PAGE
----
Finally, by legalizing marijuana, people would see less and less of a need to buy marijuana from drug dealers if it’s available from a government supported institution.

Continuing to criminalize the drug bloats our prison system. According to an FBI report released in September of this year, in 2017 there were 659,700 arrests for simply owning (not growing it or selling) marijuana.

When there are more than 100 deaths per day due to opioid overdoses, we are wasting our time and money trying to track down recreational marijuana usage, when there are real epidemics going on inside the country. If people are using marijuana irresponsibly, such as driving under the influence, they deserve to be held accountable by a court of law for that crime. However, simply possessing the drug should not land you a spot in prison; American jails already contain almost a quarter of the world’s prison population.

This is not to say that marijuana’s myriad of benefits comes without its cons. The chemicals such as the aforementioned THC can impair short-term memory for an extended period of time if marijuana is smoked consistently on a daily basis. However, I find that this mostly falls to the responsibility of the user.  Why should the entire state be denied the use of cannabis simply because of the potential for that drug to cause harm?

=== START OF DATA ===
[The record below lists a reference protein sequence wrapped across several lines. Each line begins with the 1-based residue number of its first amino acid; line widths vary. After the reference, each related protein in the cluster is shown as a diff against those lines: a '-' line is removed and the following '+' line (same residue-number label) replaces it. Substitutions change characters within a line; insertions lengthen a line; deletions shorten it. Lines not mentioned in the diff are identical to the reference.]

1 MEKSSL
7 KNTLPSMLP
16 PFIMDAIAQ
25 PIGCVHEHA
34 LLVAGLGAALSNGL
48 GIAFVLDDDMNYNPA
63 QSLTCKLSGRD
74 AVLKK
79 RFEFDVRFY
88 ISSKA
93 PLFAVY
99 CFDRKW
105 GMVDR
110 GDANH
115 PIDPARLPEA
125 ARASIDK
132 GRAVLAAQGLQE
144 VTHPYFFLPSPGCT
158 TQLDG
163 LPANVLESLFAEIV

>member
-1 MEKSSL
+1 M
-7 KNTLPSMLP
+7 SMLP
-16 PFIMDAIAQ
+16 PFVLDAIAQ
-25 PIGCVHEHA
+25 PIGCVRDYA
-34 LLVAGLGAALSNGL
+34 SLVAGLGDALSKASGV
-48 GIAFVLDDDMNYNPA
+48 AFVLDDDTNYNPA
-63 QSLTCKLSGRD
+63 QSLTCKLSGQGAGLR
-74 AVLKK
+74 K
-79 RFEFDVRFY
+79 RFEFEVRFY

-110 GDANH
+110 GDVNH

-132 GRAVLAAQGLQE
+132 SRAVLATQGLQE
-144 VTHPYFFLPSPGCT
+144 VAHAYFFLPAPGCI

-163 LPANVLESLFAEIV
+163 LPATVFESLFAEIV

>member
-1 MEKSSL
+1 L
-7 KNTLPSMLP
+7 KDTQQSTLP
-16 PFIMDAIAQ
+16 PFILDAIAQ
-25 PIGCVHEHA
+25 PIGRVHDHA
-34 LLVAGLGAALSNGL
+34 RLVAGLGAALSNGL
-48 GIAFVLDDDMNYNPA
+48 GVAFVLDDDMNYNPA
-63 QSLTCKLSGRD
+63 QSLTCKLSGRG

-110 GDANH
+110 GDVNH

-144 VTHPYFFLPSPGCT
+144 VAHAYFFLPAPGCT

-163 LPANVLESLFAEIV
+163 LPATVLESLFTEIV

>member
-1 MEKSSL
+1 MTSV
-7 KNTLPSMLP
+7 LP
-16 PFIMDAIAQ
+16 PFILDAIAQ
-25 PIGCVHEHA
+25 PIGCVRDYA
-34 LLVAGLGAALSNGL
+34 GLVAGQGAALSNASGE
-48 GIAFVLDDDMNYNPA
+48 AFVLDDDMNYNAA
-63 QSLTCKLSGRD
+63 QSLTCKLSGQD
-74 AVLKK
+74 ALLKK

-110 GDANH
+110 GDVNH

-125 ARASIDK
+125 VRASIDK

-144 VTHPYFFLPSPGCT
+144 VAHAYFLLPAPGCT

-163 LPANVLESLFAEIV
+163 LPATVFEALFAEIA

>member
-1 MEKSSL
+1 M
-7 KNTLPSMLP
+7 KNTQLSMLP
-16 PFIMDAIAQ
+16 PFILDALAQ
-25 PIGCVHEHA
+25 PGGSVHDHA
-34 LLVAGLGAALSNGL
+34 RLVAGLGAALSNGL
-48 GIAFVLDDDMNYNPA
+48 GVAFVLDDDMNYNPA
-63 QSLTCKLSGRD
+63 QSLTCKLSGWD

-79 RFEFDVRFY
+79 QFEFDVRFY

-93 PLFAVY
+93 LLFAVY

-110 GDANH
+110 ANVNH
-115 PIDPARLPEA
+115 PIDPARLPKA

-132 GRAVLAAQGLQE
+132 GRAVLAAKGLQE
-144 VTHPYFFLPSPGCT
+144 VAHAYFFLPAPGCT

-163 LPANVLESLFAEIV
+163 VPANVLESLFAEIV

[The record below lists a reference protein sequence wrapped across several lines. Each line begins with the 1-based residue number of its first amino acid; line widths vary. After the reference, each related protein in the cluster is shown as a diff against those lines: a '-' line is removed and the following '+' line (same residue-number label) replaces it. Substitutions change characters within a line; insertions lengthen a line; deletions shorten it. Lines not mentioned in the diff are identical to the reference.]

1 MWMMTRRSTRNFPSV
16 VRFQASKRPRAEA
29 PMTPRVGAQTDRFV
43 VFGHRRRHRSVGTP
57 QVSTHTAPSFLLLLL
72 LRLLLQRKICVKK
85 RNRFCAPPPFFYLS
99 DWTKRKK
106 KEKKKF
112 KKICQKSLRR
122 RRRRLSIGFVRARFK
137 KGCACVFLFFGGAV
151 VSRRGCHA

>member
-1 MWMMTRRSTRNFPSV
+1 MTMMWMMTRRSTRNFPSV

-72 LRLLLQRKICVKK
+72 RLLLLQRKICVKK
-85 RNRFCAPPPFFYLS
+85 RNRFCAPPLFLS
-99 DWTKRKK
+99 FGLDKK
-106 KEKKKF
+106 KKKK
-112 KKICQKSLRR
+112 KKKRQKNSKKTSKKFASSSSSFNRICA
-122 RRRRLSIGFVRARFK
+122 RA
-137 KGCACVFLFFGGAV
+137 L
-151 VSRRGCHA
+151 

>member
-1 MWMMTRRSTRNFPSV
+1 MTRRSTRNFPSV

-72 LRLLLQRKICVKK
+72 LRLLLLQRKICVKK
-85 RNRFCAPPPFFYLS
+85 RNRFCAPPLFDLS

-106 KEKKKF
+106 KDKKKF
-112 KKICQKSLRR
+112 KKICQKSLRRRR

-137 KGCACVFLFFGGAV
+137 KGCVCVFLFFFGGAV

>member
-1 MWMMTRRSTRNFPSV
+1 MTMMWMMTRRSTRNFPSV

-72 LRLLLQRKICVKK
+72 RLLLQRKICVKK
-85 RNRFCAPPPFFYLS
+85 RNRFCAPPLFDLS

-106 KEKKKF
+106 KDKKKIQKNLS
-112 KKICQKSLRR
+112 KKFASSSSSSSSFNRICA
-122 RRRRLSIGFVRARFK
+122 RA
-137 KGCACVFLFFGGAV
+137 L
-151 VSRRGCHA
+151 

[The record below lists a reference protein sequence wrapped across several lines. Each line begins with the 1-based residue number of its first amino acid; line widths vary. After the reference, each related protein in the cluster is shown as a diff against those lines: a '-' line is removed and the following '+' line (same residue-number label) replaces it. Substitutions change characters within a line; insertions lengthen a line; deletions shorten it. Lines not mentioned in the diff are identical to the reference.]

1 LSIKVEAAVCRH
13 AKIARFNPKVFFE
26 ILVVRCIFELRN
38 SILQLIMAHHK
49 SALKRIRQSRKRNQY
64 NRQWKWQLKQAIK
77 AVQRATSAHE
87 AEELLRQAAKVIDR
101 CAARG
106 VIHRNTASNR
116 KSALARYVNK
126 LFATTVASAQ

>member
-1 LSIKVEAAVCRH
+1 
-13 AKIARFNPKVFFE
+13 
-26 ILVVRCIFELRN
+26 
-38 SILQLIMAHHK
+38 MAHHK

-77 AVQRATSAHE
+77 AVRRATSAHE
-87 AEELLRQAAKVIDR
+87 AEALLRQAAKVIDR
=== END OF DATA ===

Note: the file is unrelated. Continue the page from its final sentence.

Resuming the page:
Drunk driving causes numerous deaths every day, but is the solution to ban alcohol? We can’t fight extreme actions with extreme measures. Michigan should join states such as Colorado and Washington in promoting a progressive message for drug reform.


Devil’s Advocate against the Devil’s Lettuce
By Maia Rose Wiederhold, illustrator.

Weed. Mary Jane. Pot. Dro. Loud. Ganja. The list goes on and on. We’ve all heard of (and most of us have even come across) what is considered “the most widely used illegal drug in the United States” (according to — marijuana. Now I know most of you reading this are probably considering voting yes for Proposal 18-1, but think of the consequences.

Marijuana is considered a Schedule I drug, meaning it is illegal because it has potential for high abuse. Possessing, selling, and using marijuana can get you up to a year in jail and a $1,000 fine if it is your first offense. After a third offense, having even the smallest amount of the drug on you can land you a felony with up to three years in jail. According to, more than 8.2 million arrests have been made due to marijuana charges from 2001 to 2010. Within the state of Michigan, thousands of men and women have served time (and some still are) for charges related to marijuana.